(Birth to 5 years of age) “Caring for Your Baby and Young Child”, Edited by Steven Shelov, MD. Another classic reference that more thoroughly than Touchpoints discusses all of the medical aspects of development until age 5. I consider this and Touchpoints two essential desk references for my practice. Published by the American Academy of Pediatrics.
(Birth to 9 years of age) “Ages and Stages”, by Dr. Charles Schaefer and Theresa DiGeronimo. Subtitle for the book is “Tips and techniques for building your child’s social emotional, interpersonal, and cognitive skills”. Could not have said it better. This book does what few books do, talks about what is normal, and what SKILLS you need to cultivate during each developmental period. Great for parents of gifted children, or for parents who want their kid to be the one other parents are envious of, because it really talks about how to help your child accelerate their development!
(Three to young adulthood – for social problems) “The Unwritten Rules of Friendship”, by Drs. Natalie Elman and Kennedy Moore. A great book that helps parents teach their children to navigate social situations with more finesse. One parent said this book really helped them understand how to account for their child’s temperament, and so often temperament is ignored by parents and others. For example, some kids have a “shy” temperament, and this book gives specific advice according to the temperament of your child. In a world where social skills are vastly underdeveloped, a breath of fresh air packed with potent tips.
(Three to young adulthood – for anger problems) “The Explosive Child”, by Dr. Ross Greene. A great book for parents with children with anger or tantrumming problems. Greene really walks parents through a process and system they can use to respond to their child’s behavior. Parents of children with milder to more severe anger issues (e.g., that accompany bipolar conditions) would benefit. This has become a classic. I use this book as I work with parents and have them read sections.
(Four to young adulthood – parenting a child with focusing or ADHD problems) “Driven to Distraction”, by Drs. Hallowell and Ratey. Subtitle: “Recognizing and Coping with Attention Deficit Disorder from Childhood through Adulthood”. Yes, a very insightful book. A book that also discusses the over diagnosis of ADHD. A very sober look at ADHD and how to manage it.
(Seven to young adulthood – raising boys). “Raising Cain”, by Drs. Kindlon and Thompson. A New York Times Bestseller. Subtitle: “Protecting the Emotional Life of Boys”. Yes, that must be a focus because culture gives the opposite message. Too many parents forget boys are as emotionally complex as girls. A patent falsehood. Boys just hide their emotions better, their feelings run just as deep. A vast majority of boys I work with don’t understand this CORE TRUTH: “Courage is not the absence of worry or distress, it is the mastery of them”. Boys grow up thinking feelings are for girls, and meanwhile they stuff their feelings inside. What’s the problem? As a Navy Seal buddy told me, most often those who became SEALS did not ignore or feel ashamed of their feelings, but they sure as heck mastered them! When your head hits the pillow tonight, reflect on that.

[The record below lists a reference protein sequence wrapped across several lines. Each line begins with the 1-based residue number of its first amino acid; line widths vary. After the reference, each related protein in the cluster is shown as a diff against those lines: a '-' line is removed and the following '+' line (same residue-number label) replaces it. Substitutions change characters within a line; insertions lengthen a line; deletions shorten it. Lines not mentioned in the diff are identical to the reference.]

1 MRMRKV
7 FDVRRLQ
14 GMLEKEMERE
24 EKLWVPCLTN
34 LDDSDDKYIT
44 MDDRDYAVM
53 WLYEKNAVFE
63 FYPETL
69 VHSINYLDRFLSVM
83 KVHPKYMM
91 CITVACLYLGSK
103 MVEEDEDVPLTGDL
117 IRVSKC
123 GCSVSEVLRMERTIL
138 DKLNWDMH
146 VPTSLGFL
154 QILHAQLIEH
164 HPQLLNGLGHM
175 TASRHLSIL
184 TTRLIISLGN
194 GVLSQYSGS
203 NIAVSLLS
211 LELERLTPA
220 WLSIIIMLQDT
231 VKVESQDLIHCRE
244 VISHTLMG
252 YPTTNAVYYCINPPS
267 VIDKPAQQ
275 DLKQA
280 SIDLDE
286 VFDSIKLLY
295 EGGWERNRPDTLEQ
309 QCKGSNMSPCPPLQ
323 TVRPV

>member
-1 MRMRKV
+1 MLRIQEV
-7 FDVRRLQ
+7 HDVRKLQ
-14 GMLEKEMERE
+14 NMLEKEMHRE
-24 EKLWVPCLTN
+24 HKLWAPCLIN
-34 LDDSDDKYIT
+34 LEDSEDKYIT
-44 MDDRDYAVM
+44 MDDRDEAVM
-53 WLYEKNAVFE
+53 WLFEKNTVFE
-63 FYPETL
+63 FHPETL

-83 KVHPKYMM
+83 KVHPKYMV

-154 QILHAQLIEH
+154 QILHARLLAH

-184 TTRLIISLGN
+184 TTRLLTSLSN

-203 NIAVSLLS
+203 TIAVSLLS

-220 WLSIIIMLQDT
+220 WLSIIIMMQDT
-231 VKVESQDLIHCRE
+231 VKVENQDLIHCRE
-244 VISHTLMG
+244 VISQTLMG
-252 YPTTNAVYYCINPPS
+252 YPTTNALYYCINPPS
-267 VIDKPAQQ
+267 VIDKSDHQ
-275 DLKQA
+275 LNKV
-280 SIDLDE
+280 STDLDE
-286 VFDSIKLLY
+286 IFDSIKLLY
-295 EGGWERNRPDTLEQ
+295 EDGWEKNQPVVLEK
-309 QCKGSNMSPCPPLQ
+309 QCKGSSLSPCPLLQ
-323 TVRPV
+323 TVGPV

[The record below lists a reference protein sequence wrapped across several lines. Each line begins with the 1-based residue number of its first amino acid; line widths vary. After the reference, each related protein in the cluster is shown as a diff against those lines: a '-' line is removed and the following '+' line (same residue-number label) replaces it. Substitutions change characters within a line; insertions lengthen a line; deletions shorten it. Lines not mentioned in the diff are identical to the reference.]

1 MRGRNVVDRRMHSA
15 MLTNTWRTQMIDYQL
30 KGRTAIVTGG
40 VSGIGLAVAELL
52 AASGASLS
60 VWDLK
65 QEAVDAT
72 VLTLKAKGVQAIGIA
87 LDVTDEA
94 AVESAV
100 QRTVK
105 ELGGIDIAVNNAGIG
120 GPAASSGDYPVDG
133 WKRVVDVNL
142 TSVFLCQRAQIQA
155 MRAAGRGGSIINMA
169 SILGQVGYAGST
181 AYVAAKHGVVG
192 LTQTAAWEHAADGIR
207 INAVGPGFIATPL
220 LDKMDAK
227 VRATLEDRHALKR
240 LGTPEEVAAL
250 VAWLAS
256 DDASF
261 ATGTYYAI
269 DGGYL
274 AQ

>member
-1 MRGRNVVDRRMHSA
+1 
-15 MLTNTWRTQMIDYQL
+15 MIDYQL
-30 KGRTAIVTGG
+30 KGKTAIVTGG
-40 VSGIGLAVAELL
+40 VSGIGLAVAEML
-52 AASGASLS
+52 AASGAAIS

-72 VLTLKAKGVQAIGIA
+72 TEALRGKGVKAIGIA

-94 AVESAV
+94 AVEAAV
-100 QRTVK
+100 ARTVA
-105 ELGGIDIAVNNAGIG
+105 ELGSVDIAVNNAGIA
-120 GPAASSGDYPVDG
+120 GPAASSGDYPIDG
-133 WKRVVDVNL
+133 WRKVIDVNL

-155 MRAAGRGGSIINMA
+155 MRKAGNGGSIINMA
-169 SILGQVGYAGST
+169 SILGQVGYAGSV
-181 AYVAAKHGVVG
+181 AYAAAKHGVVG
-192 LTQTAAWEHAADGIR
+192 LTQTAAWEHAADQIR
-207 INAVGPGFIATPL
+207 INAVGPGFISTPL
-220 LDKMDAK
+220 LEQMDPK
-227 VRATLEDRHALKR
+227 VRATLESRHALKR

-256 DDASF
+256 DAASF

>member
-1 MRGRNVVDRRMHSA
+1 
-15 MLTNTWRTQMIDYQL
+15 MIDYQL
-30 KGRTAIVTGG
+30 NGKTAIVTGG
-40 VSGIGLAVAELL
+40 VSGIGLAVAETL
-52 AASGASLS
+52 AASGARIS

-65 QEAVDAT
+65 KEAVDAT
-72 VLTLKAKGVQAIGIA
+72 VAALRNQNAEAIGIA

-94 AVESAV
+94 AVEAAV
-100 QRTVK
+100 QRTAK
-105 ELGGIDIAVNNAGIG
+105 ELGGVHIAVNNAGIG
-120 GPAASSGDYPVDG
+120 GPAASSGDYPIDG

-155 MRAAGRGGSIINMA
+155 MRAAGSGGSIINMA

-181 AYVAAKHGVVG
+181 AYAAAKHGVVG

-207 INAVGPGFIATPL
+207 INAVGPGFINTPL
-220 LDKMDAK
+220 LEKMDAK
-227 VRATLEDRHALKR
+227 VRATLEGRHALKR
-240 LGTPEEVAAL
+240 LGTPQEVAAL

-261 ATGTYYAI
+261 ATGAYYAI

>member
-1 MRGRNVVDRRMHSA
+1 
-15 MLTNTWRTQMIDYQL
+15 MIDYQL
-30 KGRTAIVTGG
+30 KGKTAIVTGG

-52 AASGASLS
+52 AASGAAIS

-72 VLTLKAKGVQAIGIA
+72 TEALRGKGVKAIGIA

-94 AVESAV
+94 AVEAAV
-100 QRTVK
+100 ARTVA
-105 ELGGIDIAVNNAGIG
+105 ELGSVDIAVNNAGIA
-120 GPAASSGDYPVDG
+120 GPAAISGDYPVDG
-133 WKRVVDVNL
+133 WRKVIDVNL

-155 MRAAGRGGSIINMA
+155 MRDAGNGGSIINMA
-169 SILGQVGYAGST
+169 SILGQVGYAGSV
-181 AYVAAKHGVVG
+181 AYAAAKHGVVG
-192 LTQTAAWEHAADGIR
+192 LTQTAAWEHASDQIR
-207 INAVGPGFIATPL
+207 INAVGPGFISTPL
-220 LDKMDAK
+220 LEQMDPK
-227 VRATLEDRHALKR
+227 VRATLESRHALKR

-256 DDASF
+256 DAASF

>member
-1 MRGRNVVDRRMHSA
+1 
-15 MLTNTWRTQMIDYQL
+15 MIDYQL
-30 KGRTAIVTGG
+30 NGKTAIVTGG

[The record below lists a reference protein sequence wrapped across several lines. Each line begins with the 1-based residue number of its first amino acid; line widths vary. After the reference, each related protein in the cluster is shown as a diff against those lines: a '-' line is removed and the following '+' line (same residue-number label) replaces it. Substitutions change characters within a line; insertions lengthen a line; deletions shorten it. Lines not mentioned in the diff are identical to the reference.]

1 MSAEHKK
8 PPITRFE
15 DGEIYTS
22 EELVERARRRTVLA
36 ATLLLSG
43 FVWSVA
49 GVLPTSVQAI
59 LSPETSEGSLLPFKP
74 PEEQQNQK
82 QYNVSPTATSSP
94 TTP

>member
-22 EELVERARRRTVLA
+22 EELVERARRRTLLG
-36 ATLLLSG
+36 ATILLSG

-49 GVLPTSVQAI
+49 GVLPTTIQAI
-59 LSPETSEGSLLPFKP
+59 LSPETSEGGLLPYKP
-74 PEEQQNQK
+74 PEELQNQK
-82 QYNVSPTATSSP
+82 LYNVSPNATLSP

(Three till they leave the house – teaching your child to have “inner discipline”). “Kids are worth it!”, by Dr. Barbara Colorosa. Of all the parenting books I have read through, she seems to have a great grasp of how to setup a reward/consequence system that truly teaches your child to develop internal discipline, in other words, an internalize value system! That is the best gift we can give our kids. This is a point I hammer away at as I work as a counselor helping parents cultivate a robust value system in their children. I She has a CD you can buy to listen in on her stuff.
(Three till they leave the house – connecting with your child) “Connected Parenting”, by Jennifer Kolari, MSW. How do you cultivate a deep bond with your children that will last a lifetime? How do you really “connect” with your child, instead of just “interacting”. These are vital issues addressed, in a user friendly manner.
Of course books can often offer a very generic approach, and in the end, to solve a problem you must account for all of the factors like temperament, history of the problem, family dynamics, etc. That is why in my work I make sure to first ask a lot of questions, and never after a short meeting say, “Go read this book!”. As a counselor I have come to appreciate the importance of coaching by first getting to know the players and always viewing a behavior from a developmental perspective. You should parent in the same way.